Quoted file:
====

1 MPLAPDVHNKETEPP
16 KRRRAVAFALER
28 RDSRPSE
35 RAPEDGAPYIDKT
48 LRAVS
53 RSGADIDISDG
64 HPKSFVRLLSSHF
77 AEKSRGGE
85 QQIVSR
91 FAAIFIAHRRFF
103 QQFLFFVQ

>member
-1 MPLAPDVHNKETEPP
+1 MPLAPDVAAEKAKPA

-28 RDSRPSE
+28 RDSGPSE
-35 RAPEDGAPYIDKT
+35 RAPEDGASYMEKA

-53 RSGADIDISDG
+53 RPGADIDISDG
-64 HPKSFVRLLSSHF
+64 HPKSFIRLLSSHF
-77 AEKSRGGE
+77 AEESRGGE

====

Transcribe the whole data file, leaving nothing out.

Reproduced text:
1 MPLAPDVHNKETEPP
16 KRRRAVAFALER
28 RDSRPSE
35 RAPEDGAPYIDKT
48 LRAVS
53 RSGADIDISDG
64 HPKSFVRLLSSHF
77 AEKSRGGE
85 QQIVSR
91 FAAIFIAHRRFF
103 QQFLFFVQ

>member
-1 MPLAPDVHNKETEPP
+1 MPLAPDVAAEKAKPA

-28 RDSRPSE
+28 RDSGPSE
-35 RAPEDGAPYIDKT
+35 RAPEDGASYMEKA

-53 RSGADIDISDG
+53 RPGADIDISDG
-64 HPKSFVRLLSSHF
+64 HPKSFIRLLSSHF
-77 AEKSRGGE
+77 AEESRGGE